Rumors on the internet alleged that one of the victims was killed by a sniper, but there was no evidence provided to substantiate this assertion.
The man was identified as Sergey Nigoyan, an Armenian national from Dnepropetrovsk, RT’s Alexey Yaroshevsky reported from Kiev. Ironically, Dnepropetrovsk is a large industrial city in the east of Ukraine, which is considered pro-government and Euro-skeptical.
There were also reports of another victim among the protesters, a 22-year-old, who was said to have died in hospital after falling from a 13-meter-high colonnade in front of Dynamo Stadium. However, doctors denied this information later on Wednesday, according to the RIA Novosti news agency, citing espreso.tv. The radical activists used the vantage point in Grushevskogo Street to bombard riot police with petrol bombs and stones.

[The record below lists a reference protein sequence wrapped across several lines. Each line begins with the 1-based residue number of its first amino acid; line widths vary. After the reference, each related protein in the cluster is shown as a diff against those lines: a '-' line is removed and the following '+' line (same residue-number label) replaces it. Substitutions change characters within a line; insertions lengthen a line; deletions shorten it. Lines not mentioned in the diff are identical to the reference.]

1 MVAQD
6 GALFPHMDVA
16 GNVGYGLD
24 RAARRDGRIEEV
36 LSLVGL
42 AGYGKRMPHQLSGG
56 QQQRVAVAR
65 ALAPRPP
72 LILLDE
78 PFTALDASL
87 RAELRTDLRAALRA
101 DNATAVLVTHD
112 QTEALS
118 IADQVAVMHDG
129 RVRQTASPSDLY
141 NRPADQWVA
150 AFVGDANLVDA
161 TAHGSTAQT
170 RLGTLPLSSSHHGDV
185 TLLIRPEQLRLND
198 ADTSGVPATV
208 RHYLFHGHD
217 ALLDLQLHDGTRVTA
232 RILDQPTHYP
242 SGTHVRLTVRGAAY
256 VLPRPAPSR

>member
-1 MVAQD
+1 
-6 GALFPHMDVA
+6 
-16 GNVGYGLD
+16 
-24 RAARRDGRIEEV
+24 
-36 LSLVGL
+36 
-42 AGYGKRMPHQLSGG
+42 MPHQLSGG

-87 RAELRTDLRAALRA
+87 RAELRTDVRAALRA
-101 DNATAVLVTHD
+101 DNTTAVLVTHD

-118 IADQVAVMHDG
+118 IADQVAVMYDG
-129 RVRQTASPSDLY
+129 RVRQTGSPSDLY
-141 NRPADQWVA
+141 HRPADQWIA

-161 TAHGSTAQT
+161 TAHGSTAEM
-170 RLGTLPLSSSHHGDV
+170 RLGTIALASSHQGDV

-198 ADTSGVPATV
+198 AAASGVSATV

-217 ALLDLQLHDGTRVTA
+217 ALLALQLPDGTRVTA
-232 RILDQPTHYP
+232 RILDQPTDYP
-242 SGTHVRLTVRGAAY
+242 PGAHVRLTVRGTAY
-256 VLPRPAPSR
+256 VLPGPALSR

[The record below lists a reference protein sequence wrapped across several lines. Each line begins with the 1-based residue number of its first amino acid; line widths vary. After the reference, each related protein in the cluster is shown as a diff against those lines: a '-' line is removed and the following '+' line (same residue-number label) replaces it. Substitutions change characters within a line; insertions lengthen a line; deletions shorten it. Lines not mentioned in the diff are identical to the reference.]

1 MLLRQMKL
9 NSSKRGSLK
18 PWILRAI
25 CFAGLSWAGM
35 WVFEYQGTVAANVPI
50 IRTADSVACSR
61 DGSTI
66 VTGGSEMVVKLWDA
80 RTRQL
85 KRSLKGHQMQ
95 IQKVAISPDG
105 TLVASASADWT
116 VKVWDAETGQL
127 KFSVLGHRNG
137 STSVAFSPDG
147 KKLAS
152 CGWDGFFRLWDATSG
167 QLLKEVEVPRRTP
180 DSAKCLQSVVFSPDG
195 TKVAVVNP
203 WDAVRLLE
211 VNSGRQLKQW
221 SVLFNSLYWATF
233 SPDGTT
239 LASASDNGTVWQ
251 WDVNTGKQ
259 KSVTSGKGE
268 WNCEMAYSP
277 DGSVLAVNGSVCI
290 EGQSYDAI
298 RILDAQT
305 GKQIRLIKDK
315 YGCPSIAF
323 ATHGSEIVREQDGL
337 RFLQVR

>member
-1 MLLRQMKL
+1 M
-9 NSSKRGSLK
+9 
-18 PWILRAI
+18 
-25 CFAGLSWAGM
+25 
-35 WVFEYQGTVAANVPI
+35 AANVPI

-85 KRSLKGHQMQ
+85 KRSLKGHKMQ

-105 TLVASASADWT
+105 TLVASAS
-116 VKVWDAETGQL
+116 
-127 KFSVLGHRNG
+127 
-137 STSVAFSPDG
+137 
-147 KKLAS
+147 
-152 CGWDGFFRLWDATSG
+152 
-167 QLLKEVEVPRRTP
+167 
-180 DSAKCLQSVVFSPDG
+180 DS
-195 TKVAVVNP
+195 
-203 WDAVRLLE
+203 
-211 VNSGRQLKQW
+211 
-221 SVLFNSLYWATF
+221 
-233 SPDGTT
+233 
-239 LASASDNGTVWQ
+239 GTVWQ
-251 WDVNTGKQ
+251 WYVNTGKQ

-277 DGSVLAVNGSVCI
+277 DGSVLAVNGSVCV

The reports of this death apparently were false, since Mohorev said the only patient admitted after a fall in Kiev Hospital is recovering from hematomas. The life of the patient is not in danger, and he insists that he fell from a rooftop while trying to fix a TV antenna, the official said.
Kiev is continuing its diplomatic effort to deflect criticism from foreign governments and international organizations over Ukraine’s handling of the political crisis. The latest of such statements came on Tuesday from UN High Commissioner for Human Rights Navi Pillay, who blasted the new laws in Ukraine which triggered the new round of violence as a dramatic step away from democracy.
"Such provisions will roll back the enjoyment of human rights for the people of Ukraine, stifle debate and dissent, and jeopardize the democratic achievements of the past two decades," she said in a statement.